Since the pinion of the intermediate gear structure and also the gear disc of the reducing gear structure are in engagement with the same drive gear and preferably in one and the same plane, it is sufficient that the drive gear is only slightly thicker than that of the second gear disc of the prior art structure. Preferably the thickness of the drive mechanism is the same as that of the pinion of the second gear structure of earlier arrangements, the larger thickness being obtained preferably by a widened gear rim of the center drive gear. Then the normally used second gear may be utilized, the widened gear rim being formed by a widening of the rim area. Preferably the gear rim is widened axially toward the second gear structure, that is, toward the front of the watch.
FIG. 1 is a cross-sectional view of the prior art operating mechanism showing the arrangement around the hand shafts;
FIG. 2 shows a second hand gear structure of prior design;
FIG. 3 shows a watch operating mechanism in accordance with the invention; and
FIG. 4 shows a center drive gear structure in accordance with the arrangement of the invention.
As shown in FIG. 1 the mounting plate 1 of a watch carries a minute gear 2 and centrally within the minute gear 2 a second gear structure 3 including a shaft 4. Also shown is the intermediate gear structure 5 and a reducing gear structure 6. The intermediate gear structure 5 comprises a gear disc 7 which is in engagement with the pinion 17 of a stepping motor 18 and an intermediate pinion 8. The second gear structure consists in accordance with FIG. 1 of the gear disc 9 which engages the pinion 8 of the intermediate gear structure 5 and the second gear pinion 10. The reducing gear structure 6 consists of the gear disc 11 which is in engagement with the second gear pinion 10 and of the reducing gear pinion 12. The reducing gear pinion 12 is in engagement with the gear disc 13 of the minute gear structure 2. The second gear structure as used heretofore is shown in greater detail in FIG. 2. As clearly shown therein the gear disc 9 and the pinion 10 are two separate parts of different diameters which are mounted on the shaft 4 usually by way of serrations.
The arrangement according to the invention as it is shown in FIGS. 3 and 4 is essentially the same as described above, that is, it includes all the same components with the exception of the center drive gear 14 and the gear disc 11' of the reducing gear structure 6 which is in engagement with the center drive gear. The center drive gear 14 is also mounted onto the shaft 4 possibly utilizing the same shaft 4 as in the prior arrangement. This is possible since as shown in FIG. 4 the gear disc portion 15 has the same thickness as the gear disc 9 of FIG. 2. The rim carrying the gear structure 16 however is substantially wider, about twice as wide as the gear disc portion 15, the rim projecting axially toward the center of the shaft 4, that is, the area previously taken up by the pinion 10 of the second gear structure 3.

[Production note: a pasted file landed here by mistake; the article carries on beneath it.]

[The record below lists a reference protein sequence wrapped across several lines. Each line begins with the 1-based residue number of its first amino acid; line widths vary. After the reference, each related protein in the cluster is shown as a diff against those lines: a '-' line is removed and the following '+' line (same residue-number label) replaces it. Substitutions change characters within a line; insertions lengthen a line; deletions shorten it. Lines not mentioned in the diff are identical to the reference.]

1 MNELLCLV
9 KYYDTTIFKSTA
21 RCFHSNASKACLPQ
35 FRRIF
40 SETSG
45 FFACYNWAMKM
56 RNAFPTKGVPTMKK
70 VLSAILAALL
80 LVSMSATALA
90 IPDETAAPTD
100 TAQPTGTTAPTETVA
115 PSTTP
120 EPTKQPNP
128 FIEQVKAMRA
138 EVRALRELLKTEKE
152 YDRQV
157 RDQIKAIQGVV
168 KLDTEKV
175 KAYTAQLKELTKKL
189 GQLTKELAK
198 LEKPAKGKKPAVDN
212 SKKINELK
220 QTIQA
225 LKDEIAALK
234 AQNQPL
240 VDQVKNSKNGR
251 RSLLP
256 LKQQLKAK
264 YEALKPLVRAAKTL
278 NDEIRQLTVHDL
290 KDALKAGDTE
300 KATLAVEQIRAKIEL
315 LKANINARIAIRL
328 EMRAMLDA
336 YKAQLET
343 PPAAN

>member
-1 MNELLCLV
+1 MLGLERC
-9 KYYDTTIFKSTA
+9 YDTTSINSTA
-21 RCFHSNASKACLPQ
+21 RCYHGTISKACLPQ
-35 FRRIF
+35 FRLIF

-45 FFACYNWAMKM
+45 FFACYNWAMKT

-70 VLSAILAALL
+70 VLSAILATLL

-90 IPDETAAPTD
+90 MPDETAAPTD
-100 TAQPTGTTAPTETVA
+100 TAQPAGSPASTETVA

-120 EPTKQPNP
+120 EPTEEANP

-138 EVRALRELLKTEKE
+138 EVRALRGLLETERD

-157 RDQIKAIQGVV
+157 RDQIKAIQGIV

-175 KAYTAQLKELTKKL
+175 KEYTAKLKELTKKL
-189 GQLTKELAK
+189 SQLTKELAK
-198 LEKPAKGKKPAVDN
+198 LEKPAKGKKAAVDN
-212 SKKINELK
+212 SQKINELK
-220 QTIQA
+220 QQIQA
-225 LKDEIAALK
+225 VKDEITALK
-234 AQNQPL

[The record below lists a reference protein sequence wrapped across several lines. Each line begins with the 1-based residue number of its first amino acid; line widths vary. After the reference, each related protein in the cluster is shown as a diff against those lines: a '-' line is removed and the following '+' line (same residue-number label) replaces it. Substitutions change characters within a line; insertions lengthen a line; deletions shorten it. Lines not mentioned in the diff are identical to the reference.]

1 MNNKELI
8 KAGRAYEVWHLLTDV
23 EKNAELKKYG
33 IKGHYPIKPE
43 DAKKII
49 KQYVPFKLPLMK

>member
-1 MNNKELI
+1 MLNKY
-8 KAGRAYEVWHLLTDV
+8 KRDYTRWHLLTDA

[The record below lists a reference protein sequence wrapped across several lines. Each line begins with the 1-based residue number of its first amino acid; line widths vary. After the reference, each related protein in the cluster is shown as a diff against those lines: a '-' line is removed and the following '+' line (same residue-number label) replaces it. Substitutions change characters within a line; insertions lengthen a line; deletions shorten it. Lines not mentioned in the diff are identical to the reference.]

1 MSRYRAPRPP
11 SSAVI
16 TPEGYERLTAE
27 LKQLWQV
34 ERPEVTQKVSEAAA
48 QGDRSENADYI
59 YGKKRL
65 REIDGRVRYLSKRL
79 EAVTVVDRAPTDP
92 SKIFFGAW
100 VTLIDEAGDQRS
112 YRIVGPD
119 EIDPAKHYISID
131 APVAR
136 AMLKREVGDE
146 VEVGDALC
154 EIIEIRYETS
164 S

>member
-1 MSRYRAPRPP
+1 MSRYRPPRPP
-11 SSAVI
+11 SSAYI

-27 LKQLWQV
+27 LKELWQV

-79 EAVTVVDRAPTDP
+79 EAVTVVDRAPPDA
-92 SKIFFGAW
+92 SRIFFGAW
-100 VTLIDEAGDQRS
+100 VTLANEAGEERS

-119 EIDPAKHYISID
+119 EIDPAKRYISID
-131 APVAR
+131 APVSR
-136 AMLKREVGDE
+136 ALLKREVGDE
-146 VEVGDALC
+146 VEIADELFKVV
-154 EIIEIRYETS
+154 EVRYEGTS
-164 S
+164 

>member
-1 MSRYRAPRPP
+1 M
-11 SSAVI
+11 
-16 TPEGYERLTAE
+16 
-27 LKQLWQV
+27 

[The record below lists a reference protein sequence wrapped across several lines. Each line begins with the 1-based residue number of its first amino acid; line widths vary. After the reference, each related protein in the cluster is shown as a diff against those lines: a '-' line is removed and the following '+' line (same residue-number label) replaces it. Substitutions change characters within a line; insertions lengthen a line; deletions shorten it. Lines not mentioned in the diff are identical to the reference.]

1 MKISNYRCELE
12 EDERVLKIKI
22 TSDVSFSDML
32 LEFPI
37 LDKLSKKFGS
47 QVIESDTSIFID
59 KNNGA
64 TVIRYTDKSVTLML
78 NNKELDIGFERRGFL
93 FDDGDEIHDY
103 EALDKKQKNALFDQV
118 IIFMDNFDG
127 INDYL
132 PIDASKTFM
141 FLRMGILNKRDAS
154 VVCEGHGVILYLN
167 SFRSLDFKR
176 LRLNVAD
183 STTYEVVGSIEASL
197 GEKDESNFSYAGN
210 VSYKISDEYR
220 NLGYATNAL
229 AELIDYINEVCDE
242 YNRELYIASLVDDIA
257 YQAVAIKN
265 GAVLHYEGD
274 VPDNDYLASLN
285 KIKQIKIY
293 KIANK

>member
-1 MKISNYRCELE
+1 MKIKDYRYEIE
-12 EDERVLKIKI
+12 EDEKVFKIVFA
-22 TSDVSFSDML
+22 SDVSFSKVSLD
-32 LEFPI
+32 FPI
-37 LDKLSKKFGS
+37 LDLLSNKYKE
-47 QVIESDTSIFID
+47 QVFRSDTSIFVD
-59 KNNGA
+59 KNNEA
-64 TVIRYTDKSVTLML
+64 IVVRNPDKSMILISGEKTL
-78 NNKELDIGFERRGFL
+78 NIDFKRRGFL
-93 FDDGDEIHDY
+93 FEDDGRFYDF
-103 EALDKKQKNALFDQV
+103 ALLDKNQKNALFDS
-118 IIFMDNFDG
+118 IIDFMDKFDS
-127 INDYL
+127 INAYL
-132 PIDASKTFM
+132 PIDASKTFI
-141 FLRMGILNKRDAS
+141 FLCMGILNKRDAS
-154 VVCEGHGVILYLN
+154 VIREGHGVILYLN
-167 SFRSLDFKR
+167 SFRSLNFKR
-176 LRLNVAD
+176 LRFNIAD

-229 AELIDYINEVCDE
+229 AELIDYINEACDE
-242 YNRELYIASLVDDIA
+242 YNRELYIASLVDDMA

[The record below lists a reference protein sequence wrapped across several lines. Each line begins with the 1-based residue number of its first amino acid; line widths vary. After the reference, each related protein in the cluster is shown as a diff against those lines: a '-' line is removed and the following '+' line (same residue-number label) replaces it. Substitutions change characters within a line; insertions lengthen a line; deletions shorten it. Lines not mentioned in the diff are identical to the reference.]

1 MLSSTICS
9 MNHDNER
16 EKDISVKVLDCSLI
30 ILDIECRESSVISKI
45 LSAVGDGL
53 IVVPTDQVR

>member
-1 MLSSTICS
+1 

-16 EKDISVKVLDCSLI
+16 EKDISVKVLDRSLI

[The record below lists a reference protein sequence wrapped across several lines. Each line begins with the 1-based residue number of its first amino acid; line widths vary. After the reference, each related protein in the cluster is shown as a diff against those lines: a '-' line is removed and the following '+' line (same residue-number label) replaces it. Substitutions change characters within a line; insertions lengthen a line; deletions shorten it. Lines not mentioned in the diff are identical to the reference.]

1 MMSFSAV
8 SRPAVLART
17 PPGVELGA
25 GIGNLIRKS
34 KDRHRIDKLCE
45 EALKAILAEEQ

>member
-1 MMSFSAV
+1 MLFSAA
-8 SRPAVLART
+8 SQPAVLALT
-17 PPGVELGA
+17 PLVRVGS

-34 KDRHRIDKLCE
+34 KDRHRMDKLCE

As may be seen from FIG. 3 the pinion 8 of the intermediate gear structure and the gear disc 11' of the reducing gear structure 6 both are directly in engagement with the center gear 14 which has the same gear pitch as the intermediate gear pinion 8 and the reducing gear disc 11'. The gear disc 11' may be in engagement with the gear structure 16 of the gear disc 15 at any desired axial location so that the width of the watch operating mechanism and consequently the width of the watch can be easily changed by only small design changes, that is, by changing the area of engagement of the reducing gear disc 11 with the gear structure 16.
With the arrangement according to the invention the same basic components can be utilized in the manufacture of watches with and without second hand; however the watch without second hand can be manufactured at a lower price and can be made slimmer as it requires one less gear. The need for a different control circuitry does not add any cost.